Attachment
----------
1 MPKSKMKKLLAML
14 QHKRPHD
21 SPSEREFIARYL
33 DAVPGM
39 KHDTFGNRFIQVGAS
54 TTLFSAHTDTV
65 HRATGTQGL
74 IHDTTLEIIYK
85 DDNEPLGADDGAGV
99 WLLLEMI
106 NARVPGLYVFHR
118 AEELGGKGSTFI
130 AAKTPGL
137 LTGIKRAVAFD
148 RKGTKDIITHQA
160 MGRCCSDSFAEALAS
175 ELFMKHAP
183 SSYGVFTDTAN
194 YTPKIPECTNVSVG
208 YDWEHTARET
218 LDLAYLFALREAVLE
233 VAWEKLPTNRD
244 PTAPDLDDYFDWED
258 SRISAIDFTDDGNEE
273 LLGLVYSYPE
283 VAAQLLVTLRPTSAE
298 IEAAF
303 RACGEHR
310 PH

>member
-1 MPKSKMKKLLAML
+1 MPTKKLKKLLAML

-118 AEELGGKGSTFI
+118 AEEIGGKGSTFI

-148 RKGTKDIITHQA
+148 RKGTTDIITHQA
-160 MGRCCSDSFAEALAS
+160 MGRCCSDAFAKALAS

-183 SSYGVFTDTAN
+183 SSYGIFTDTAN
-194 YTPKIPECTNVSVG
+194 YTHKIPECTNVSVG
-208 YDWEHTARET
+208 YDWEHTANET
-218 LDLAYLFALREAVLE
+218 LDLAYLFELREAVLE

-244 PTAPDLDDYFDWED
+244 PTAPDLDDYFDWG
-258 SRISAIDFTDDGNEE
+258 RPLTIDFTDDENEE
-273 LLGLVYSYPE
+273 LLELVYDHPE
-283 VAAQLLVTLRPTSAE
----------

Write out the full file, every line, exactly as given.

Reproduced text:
1 MPKSKMKKLLAML
14 QHKRPHD
21 SPSEREFIARYL
33 DAVPGM
39 KHDTFGNRFIQVGAS
54 TTLFSAHTDTV
65 HRATGTQGL
74 IHDTTLEIIYK
85 DDNEPLGADDGAGV
99 WLLLEMI
106 NARVPGLYVFHR
118 AEELGGKGSTFI
130 AAKTPGL
137 LTGIKRAVAFD
148 RKGTKDIITHQA
160 MGRCCSDSFAEALAS
175 ELFMKHAP
183 SSYGVFTDTAN
194 YTPKIPECTNVSVG
208 YDWEHTARET
218 LDLAYLFALREAVLE
233 VAWEKLPTNRD
244 PTAPDLDDYFDWED
258 SRISAIDFTDDGNEE
273 LLGLVYSYPE
283 VAAQLLVTLRPTSAE
298 IEAAF
303 RACGEHR
310 PH

>member
-1 MPKSKMKKLLAML
+1 MPTKKLKKLLAML

-118 AEELGGKGSTFI
+118 AEEIGGKGSTFI

-148 RKGTKDIITHQA
+148 RKGTTDIITHQA
-160 MGRCCSDSFAEALAS
+160 MGRCCSDAFAKALAS

-183 SSYGVFTDTAN
+183 SSYGIFTDTAN
-194 YTPKIPECTNVSVG
+194 YTHKIPECTNVSVG
-208 YDWEHTARET
+208 YDWEHTANET
-218 LDLAYLFALREAVLE
+218 LDLAYLFELREAVLE

-244 PTAPDLDDYFDWED
+244 PTAPDLDDYFDWG
-258 SRISAIDFTDDGNEE
+258 RPLTIDFTDDENEE
-273 LLGLVYSYPE
+273 LLELVYDHPE
-283 VAAQLLVTLRPTSAE